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Concerns over Aadhar bill

Sentinel Digital DeskBy : Sentinel Digital Desk

  |  13 March 2016 12:00 AM GMT

The NDA government has maged to get the Aadhar bill, a brainchild of the earlier UPA government, passed in the Lok Sabha. As usual, the Congress–led Opposition in the Rajya Sabha was getting ready for another bout of posturing over the proposed law. But this time, the Modi government employed a stratagem that has got the Opposition up in arms, protesting that the Rajya Sabha is being sought to be ‘made redundant in the days to come’. On Friday, the treasury benches tabled the Aadhar (Targeted Delivery of Fincial and Other Subsidies, Benefits and Services) Bill, 2016 in the Lok Sabha as a money bill. The point of a money bill is that only the Lok Sabha has the right to amend it; the Rajya Sabha merely gets to debate over it, that too within 14 days of tabling, or else it is deemed passed. Since the NDA does not have the numbers in the Upper House, the Opposition is alleging that the government has opened a new route to avoid scrutiny of bills there and bypass it altogether. Questions are being raised about the parliamentary clause cited to place the bill in the money bill category, which is supposed to involve levying of tax or expenditure through the Consolidated Fund of India. In the Lok Sabha, Fince minister Arun Jaitley argued that like any money bill, the Aadhar bill aims to facilitate payment of money into or withdrawal from the Contingency Fund. In this context, Jaitley claimed that targeted subsidy through Aadhar cards of just LPG consumers has helped the Central government save over Rs 15,000 crore. Four States using Aadhar cards on a pilot basis for PDS delivery, have also maged to save more than Rs 2,340 crore.

The Aadhaar bill aims to transfer subsidies and other benefits through a single window to intended beneficiaries by assigning them unique 12–digit identity numbers. All residents in India can apply; already biometric data like fingerprints and iris patterns of about 99 crore Indians have been collected so far under the programme. About 5–7 lakh people are getting Aadhar cards every day. But is this data safe from exploitation and misuse by outside agencies? A section of cyber security experts have however pointed out that the proposed Aadhar law focuses only on protection of biometric information, while leaving out other persol data like mes, addresses, photographs and demographic information. The bill seeks imprisonment of up to three years and fine up to Rs 10,000 or, in the case of a company, a fine up to Rs 1 lakh rupees for unlawful disclosure or sharing of core biometric information. But the 3–year imprisonment pelty makes the offence bailable, and is therefore not deterrent enough — experts have warned. They have also called for sufficient compensation to affected persons whose privacies have been compromised. With parliamentarians raising privacy concerns, it was left for IT minister Ravi Shankar Prasad to assure that no foreign agency has been involved in the process, that the biometric data is encrypted immediately after collection. He pointed to the three–tier architecture of State government, public sector banks and the common service center — to be secure enough to carry out the exercise and maintain it.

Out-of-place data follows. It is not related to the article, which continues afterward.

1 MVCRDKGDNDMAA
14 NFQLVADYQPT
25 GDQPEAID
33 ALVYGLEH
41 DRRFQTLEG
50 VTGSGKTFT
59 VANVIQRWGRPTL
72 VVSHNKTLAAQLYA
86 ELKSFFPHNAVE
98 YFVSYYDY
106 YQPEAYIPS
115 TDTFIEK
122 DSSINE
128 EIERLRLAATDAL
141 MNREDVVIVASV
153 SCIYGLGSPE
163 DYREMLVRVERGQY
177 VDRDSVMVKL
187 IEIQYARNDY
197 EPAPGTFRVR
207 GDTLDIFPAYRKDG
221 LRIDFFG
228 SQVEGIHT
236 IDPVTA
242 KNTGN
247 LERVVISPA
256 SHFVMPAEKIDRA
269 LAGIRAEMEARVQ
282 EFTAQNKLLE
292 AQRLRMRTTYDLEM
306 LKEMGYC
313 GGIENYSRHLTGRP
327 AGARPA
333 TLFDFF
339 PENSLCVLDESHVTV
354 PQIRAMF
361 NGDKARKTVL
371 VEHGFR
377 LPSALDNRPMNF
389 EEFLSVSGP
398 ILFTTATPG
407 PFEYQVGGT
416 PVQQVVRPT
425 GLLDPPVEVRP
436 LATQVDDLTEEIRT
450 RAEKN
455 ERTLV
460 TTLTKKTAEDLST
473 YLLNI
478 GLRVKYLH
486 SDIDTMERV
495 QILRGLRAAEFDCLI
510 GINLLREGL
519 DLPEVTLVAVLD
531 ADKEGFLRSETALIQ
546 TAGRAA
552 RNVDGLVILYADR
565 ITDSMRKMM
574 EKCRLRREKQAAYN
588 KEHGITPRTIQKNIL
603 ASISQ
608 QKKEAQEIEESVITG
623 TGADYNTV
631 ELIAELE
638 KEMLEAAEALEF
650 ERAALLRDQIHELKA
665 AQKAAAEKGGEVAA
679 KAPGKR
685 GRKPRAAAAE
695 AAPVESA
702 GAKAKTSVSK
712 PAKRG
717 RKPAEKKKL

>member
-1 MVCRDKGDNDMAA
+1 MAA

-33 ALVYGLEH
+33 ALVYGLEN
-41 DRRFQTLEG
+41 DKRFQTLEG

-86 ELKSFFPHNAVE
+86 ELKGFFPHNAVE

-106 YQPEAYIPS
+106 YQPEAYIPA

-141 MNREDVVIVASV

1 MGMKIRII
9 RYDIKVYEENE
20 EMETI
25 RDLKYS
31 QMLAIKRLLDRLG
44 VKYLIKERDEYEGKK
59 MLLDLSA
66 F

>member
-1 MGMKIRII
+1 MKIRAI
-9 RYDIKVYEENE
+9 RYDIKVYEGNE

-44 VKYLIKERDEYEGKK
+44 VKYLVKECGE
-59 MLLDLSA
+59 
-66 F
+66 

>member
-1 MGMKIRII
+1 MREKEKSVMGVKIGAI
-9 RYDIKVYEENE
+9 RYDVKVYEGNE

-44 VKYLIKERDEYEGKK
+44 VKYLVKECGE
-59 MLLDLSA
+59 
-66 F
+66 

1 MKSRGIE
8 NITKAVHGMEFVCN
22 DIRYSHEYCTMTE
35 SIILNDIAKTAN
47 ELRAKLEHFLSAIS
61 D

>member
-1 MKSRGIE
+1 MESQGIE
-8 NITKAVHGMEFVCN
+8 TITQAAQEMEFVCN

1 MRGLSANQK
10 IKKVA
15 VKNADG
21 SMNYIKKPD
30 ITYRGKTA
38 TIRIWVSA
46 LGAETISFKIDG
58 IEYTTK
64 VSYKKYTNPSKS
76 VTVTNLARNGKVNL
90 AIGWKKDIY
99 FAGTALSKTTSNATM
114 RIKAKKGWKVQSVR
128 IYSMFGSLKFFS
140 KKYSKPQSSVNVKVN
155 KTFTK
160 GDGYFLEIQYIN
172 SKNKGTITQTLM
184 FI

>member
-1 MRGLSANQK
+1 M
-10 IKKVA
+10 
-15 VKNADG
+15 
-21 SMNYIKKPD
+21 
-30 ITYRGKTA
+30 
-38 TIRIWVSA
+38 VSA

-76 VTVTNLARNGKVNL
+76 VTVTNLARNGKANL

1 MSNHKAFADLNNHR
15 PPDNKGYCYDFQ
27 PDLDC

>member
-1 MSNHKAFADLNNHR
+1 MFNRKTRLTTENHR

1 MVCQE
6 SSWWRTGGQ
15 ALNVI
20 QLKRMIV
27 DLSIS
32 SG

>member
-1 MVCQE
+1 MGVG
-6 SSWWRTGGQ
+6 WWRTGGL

As for concerns about sharing of Aadhar data, government assurance was given that no data will be shared ‘without consent’ of residents, while biometric data will not be shared ‘even with their consent’. Some Opposition members in the Lok Sabha voiced suspicion that a government can use Aadhar data for ‘mass surveillance’ of people, demanding that the ‘flawed’ bill be referred to a standing committee. Opposing this, the Fince minister pointed out that the UPA government had tabled the Aadhar bill in December 2010, and that the proposed legislation has been discussed for over seven years. Interestingly, the issue of Aadhar cards has been challenged in the Supreme Court where it is still pending. Through interim orders, the apex court has permitted some benefits to be distributed through the Aadhar platform. So what the government seems to be aiming for is an ‘ebling atmosphere’ for Aadhar, though a section of civil rights activists allege it to be an attempt to present a ‘fait accompli’ before the apex court. With the first part of the budget session slated to end on March 16, it remains to be seen whether the Rajya Sabha gets sufficient time to discuss the Aadhar bill, voice legitimate concerns and have its good suggestions incorporated without undue politics.

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